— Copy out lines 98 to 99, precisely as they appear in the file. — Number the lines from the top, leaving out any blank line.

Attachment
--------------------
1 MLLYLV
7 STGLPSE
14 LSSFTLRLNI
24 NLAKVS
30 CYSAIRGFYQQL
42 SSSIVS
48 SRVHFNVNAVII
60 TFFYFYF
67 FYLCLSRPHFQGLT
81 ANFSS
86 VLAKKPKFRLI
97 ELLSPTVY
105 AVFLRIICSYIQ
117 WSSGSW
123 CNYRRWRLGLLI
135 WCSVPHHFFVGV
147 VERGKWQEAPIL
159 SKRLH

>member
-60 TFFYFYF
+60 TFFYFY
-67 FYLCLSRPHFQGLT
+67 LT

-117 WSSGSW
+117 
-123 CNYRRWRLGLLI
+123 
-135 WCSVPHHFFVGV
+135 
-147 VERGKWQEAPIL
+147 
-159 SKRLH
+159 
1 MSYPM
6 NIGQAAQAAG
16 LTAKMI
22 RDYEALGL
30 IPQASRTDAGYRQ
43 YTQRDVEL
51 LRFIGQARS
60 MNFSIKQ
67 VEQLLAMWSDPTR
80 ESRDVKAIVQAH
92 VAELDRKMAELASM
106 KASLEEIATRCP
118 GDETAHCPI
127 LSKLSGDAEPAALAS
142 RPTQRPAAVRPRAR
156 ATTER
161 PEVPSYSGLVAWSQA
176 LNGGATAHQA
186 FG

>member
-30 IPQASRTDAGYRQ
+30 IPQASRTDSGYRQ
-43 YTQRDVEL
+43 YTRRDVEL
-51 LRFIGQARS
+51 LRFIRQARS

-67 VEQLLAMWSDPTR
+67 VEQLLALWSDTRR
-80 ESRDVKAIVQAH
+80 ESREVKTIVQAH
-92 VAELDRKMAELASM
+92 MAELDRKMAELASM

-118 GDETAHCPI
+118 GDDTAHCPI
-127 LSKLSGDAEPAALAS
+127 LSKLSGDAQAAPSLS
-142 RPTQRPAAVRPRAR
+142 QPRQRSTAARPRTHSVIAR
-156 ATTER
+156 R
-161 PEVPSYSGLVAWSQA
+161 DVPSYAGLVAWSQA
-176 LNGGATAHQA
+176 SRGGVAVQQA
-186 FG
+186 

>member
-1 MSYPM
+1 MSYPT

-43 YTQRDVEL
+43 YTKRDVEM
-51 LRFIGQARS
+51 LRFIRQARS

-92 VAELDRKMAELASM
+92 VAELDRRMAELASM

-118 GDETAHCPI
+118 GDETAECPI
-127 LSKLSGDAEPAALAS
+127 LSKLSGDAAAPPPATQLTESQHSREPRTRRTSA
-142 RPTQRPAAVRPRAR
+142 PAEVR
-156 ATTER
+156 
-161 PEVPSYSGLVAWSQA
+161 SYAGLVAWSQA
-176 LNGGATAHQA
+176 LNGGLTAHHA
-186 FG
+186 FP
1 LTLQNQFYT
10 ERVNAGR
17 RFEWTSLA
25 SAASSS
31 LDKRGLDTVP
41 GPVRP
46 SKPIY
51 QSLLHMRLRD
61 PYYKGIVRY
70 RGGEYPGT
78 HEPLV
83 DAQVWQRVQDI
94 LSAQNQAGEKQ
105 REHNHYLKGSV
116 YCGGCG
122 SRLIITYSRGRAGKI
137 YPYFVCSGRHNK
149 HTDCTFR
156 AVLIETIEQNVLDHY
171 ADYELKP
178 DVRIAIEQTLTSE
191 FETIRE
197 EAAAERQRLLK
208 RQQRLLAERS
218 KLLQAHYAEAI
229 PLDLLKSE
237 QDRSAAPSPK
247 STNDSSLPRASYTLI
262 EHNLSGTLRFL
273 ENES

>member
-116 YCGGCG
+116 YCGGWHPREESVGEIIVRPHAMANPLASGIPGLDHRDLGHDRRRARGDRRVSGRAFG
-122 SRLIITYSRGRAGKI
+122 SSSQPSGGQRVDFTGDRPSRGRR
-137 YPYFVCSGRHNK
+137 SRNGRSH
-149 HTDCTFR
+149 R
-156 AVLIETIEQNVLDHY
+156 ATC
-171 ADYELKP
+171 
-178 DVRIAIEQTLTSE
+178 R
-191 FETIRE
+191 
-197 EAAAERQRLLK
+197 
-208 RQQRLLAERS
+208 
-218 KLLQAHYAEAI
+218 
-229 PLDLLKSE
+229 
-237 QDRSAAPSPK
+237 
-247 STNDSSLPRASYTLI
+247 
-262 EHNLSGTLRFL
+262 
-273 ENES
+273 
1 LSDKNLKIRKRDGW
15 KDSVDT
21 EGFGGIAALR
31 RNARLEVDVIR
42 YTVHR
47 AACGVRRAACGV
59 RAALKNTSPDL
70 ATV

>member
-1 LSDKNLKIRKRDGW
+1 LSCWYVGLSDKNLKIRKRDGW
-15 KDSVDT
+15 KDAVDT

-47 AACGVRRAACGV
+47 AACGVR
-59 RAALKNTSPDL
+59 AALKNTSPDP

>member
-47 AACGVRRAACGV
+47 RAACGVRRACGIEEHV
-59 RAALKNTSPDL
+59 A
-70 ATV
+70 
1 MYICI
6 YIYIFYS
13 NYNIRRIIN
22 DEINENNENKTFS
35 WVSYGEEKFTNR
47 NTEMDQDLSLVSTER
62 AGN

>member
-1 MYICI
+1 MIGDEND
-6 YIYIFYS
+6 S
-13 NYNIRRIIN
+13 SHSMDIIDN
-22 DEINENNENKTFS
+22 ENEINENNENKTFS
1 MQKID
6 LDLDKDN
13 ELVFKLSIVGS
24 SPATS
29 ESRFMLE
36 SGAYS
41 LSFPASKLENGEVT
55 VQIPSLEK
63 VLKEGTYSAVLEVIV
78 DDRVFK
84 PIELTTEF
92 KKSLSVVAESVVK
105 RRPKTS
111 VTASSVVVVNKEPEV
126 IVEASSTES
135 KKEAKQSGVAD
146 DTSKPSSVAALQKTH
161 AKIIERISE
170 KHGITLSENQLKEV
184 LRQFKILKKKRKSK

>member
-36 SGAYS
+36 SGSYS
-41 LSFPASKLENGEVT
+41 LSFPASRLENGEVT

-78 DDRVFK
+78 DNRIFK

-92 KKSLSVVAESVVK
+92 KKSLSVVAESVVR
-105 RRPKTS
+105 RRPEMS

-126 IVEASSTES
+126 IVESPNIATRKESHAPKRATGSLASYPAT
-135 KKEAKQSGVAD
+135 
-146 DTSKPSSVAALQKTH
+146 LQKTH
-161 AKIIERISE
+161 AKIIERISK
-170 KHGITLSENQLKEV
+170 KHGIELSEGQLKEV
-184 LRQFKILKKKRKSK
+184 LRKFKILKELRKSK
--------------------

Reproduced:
+161 SYAGLVAWSQA
-176 LNGGATAHQA